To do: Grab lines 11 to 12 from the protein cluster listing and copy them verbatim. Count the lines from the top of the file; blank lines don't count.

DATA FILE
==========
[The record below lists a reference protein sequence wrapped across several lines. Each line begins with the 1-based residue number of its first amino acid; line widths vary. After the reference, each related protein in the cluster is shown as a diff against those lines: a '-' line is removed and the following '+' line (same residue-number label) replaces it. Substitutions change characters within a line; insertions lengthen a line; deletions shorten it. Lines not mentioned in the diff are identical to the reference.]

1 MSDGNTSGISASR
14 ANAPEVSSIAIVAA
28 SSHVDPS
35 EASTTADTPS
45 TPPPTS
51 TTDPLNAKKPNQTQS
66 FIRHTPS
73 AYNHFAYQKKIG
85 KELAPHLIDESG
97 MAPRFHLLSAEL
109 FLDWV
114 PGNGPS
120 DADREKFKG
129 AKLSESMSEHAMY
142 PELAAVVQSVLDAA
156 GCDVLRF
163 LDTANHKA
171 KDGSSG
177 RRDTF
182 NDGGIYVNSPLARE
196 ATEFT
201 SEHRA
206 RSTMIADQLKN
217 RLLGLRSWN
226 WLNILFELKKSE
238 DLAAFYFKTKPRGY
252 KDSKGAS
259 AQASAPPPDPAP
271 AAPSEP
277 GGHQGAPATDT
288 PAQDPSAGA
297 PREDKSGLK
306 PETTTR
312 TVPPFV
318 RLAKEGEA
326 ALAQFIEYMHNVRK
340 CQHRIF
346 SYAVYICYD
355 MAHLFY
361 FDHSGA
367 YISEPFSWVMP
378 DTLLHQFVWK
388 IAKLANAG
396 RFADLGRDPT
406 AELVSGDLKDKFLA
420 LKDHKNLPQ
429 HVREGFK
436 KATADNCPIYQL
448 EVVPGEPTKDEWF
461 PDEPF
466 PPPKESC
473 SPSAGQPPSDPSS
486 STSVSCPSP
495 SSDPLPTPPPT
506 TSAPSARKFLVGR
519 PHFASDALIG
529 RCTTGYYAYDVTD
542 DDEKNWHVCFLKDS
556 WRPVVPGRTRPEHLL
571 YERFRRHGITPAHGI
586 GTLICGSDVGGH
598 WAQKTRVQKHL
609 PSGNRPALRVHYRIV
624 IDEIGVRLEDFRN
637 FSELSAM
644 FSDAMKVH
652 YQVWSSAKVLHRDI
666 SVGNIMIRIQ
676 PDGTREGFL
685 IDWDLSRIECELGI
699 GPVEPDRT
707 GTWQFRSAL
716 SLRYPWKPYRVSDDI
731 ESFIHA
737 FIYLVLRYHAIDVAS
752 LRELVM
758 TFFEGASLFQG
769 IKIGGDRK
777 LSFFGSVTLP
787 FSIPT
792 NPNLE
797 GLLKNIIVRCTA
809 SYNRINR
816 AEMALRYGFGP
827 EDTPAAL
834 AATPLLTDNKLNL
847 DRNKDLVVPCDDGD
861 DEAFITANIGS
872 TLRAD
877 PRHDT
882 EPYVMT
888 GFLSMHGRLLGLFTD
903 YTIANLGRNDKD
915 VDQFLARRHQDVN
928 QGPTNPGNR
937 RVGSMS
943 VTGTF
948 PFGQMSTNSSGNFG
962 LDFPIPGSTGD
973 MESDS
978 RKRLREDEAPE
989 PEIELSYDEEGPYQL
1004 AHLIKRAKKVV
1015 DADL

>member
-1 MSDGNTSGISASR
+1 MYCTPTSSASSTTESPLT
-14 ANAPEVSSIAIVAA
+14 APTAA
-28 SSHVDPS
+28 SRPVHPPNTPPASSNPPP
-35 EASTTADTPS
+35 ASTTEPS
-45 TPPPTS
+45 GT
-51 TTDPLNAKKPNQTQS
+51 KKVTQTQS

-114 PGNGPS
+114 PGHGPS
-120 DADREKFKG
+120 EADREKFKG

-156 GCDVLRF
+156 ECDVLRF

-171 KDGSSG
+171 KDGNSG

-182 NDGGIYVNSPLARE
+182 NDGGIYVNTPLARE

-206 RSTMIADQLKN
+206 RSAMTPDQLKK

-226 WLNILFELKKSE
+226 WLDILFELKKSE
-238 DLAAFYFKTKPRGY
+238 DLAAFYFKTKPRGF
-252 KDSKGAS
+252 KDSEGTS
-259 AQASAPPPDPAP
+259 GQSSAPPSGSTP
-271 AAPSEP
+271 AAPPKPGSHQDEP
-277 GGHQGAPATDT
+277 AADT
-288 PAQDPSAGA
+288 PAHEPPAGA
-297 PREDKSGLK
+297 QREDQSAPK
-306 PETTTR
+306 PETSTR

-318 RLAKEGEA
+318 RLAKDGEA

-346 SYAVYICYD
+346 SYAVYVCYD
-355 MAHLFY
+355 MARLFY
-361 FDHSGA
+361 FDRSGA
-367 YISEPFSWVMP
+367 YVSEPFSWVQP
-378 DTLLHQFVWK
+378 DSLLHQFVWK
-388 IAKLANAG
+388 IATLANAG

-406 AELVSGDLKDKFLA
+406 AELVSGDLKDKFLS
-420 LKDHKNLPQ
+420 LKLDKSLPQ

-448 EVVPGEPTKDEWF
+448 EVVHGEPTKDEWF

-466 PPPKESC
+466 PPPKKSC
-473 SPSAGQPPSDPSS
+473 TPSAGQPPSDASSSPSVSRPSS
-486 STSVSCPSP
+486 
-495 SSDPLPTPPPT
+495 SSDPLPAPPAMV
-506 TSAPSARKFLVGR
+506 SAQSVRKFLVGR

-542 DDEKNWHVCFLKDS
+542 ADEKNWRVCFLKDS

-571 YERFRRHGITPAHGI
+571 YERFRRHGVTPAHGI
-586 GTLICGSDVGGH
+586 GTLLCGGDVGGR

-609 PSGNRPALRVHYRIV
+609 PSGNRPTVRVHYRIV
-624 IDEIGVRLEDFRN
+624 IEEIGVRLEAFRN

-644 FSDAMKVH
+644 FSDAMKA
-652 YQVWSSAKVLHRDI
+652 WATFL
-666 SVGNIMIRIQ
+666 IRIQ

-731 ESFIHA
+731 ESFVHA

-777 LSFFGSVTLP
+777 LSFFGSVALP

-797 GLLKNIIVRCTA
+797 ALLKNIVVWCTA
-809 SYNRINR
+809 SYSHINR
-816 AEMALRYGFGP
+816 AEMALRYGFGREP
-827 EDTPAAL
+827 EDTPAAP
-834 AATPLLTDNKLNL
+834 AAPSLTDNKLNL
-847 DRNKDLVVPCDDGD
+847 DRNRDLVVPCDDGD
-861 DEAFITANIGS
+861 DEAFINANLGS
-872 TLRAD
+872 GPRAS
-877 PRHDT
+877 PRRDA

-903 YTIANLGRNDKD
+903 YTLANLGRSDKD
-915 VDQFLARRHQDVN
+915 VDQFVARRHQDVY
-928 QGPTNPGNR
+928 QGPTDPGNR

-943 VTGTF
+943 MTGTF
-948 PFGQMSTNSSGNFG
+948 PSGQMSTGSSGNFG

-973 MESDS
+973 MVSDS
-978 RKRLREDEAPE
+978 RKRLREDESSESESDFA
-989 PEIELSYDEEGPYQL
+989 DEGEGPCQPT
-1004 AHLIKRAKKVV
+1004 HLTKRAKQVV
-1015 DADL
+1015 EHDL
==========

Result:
97 MAPRFHLLSAEL
109 FLDWV